One of the grounds for new trial is that the verdict is excessive. This ground is argued by counsel for plaintiff in error who contend that the verdict is not excessive. Upon consideration of the whole record it appears to the court that though liability of the defendant is shown, the verdict is excessive. The order granting a new trial is reversed and the cause will be remanded with directions to grant a new trial only as to the damages to be awarded, unless a remittitur be agreed upon and adjudged, and unless a motion in arrest of judgment or for non obstante veredicto shall be made and prevail. Section 4615 (2905) C.G.L. Vining v. American Bakeries Co., 118 Fla. 572,159 So. 2d 670. *Page 778

It is so ordered.

ELLIS, P.J., and BUFORD and DAVIS, J.J., concur.

TERRELL and BROWN, J.J., dissent.

I regret that I find myself unable to concur with the other members of the court in this case. As I see it, the facts in this case present a defense which could have been made under the general issue; that is, that the death of the plaintiff's husband was due, not to the negligence of the city, but if due to the negligence of anyone, it was due to his own negligence. Thus on page 92 of the transcript, the City Manager testified, not only that he employed Mr. Kirkland to take charge of the light and water departments, which included the duty of looking after the poles and wires of the city, but in that connection the following questions and answers appear:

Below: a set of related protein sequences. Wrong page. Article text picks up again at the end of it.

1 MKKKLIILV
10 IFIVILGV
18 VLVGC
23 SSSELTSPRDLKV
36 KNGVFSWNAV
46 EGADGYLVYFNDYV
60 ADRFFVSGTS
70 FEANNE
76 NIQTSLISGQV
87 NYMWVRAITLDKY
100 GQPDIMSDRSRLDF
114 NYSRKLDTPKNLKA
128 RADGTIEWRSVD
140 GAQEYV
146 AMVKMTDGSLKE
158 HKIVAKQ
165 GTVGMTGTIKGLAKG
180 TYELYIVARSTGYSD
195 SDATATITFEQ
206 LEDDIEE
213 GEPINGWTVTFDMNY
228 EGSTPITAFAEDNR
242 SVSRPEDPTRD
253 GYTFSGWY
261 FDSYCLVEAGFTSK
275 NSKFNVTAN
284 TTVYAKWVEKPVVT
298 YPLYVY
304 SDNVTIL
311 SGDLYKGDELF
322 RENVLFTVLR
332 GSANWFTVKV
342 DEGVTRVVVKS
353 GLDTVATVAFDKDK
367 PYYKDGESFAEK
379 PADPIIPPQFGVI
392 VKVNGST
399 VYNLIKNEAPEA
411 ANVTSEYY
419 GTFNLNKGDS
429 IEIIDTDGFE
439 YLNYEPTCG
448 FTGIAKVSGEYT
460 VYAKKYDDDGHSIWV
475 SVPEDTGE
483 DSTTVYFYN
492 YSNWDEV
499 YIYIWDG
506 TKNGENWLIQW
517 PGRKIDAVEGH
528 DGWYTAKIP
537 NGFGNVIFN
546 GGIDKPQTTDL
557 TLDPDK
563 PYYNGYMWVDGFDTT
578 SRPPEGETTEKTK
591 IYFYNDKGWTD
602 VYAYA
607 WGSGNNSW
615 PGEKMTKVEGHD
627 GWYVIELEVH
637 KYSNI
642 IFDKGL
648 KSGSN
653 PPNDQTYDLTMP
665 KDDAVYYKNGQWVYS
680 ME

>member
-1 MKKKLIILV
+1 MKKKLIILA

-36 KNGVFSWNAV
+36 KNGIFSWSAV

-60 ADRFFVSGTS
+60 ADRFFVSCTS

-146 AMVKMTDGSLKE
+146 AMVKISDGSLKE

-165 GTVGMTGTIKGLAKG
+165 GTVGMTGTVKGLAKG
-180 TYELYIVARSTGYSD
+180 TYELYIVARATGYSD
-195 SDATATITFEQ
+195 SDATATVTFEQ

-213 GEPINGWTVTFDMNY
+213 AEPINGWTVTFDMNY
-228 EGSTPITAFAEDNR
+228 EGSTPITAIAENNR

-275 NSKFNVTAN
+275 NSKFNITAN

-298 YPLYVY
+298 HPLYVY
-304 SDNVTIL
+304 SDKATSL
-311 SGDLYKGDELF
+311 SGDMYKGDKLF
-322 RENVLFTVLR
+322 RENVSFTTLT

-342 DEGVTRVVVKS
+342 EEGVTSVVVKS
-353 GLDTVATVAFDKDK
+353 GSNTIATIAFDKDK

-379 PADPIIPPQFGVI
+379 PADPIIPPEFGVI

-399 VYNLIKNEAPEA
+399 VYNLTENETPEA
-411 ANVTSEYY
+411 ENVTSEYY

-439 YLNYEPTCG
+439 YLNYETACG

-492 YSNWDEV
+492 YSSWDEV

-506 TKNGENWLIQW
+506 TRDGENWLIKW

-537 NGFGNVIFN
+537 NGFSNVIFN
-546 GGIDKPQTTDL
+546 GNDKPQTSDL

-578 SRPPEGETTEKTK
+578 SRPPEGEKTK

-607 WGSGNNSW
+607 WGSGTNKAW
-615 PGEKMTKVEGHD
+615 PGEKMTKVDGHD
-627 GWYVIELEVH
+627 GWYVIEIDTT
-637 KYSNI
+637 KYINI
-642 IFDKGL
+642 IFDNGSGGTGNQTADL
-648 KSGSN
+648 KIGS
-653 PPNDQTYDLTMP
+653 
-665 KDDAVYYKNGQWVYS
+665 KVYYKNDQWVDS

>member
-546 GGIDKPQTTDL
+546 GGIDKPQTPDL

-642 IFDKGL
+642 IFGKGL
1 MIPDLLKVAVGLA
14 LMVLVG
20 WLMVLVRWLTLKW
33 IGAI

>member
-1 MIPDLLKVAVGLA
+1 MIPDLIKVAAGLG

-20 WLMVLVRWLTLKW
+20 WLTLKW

Q. State whether or not Mr. Kirkland had the duty of replacing a defective pole if one was found in the city?

A. Yes, he had full authority.

Q. Without coming back to you?

A. Yes, no use to come to me with a thing of that sort.